I always have a hard time watching many serial killer movies if for no other reason than serial killers exist, and the crimes depicted onscreen could and sometimes do happen to real people. In serial killer movies in particular, much of the violence is directed towards women, which makes my viewing experience more difficult.

But I find such films can be worthwhile despite their grotesque, depressing subject matter. In our culture, we have a fascination with serial killers. They do not kill for reasons society considers “justifiable.” They seem to do the unthinkable, killing for pure personal gain, for profit, or to fulfill some twisted sense of morality. It seems to go against all human decency to kill so needlessly and frequently.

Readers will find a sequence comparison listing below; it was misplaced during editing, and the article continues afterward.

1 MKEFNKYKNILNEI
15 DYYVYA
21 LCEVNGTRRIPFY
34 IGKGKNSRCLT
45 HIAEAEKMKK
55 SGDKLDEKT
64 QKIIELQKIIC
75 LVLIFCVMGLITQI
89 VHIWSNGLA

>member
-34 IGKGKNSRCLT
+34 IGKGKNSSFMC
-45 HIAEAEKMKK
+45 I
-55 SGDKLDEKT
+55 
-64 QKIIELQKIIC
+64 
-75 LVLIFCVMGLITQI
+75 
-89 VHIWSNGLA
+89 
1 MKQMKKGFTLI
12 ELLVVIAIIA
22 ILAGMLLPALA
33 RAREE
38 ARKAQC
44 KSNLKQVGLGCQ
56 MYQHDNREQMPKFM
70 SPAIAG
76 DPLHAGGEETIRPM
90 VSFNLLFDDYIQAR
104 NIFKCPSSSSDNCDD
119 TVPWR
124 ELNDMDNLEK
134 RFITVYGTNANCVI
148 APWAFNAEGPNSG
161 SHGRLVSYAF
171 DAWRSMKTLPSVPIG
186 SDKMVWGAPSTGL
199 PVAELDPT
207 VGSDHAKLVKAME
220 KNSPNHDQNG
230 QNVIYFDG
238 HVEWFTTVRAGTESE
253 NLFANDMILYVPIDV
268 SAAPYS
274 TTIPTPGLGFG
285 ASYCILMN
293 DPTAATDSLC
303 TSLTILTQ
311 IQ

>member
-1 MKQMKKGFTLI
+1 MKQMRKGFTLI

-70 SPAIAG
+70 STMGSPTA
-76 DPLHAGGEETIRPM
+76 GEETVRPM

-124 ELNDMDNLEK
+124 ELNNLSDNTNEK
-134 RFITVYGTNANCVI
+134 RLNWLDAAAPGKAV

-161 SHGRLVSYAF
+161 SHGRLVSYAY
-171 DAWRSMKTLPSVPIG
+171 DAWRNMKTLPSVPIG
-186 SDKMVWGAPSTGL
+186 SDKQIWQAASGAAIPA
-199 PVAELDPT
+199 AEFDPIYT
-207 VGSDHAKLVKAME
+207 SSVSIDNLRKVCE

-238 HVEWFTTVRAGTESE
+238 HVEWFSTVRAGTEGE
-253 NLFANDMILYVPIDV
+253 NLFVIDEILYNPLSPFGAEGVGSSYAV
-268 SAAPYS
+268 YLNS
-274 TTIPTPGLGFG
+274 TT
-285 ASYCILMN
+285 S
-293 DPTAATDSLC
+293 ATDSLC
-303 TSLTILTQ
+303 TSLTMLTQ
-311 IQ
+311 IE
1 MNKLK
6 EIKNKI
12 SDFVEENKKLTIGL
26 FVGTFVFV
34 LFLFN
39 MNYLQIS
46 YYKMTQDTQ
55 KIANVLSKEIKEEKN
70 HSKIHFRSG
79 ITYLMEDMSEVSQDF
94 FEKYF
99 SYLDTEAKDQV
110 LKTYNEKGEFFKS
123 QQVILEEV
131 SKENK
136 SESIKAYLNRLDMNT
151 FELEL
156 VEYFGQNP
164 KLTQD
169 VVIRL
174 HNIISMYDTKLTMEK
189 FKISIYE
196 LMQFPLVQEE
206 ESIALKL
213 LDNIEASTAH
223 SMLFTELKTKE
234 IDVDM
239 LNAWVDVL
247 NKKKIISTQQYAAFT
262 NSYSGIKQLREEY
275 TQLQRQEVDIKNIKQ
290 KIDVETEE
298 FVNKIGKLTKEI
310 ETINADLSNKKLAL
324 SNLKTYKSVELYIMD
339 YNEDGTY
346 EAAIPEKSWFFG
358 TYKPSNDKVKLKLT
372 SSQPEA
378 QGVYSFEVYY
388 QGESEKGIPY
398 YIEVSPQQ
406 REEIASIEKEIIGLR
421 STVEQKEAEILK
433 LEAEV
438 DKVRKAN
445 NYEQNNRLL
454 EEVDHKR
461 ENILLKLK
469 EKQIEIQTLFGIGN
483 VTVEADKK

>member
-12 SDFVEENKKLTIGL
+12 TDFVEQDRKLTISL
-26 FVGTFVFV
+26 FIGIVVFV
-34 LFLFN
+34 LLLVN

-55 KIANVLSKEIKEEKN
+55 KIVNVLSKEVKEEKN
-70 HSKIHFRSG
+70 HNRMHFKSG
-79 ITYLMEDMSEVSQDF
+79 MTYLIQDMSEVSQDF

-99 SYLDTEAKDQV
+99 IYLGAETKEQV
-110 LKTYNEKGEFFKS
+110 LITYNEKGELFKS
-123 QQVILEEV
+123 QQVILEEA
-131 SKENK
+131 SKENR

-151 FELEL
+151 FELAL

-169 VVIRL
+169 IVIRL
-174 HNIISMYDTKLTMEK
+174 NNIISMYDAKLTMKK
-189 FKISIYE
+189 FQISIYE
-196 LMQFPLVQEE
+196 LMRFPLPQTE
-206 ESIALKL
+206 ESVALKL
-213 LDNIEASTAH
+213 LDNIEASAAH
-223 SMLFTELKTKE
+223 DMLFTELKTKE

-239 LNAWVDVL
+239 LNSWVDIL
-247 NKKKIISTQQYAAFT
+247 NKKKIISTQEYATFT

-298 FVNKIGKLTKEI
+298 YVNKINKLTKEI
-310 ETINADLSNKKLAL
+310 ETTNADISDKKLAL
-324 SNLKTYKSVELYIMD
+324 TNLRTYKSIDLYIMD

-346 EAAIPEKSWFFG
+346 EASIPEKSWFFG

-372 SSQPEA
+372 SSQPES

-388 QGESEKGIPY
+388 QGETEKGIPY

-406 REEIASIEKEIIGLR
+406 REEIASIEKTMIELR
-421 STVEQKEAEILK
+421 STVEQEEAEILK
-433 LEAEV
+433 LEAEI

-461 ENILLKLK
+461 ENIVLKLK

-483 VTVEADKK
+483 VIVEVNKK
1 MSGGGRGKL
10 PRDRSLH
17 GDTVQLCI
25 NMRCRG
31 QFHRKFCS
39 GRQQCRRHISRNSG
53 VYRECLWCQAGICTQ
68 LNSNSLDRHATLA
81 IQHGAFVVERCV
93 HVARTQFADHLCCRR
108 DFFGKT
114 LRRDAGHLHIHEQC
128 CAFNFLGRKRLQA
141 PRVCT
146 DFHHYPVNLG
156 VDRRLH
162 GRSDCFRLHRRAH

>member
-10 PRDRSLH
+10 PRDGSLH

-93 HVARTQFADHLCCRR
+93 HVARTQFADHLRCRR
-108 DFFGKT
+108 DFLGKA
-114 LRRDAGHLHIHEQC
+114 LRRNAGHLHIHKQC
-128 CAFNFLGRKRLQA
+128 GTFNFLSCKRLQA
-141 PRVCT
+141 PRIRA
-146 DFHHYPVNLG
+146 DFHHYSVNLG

Our fascination expresses itself with many questions—how does the killer select his victims? Why those victims? How does he kill them? How long has he been doing this? How has he never been caught? Yet those questions come secondary to the ten-million-dollar question:

Why does he kill?

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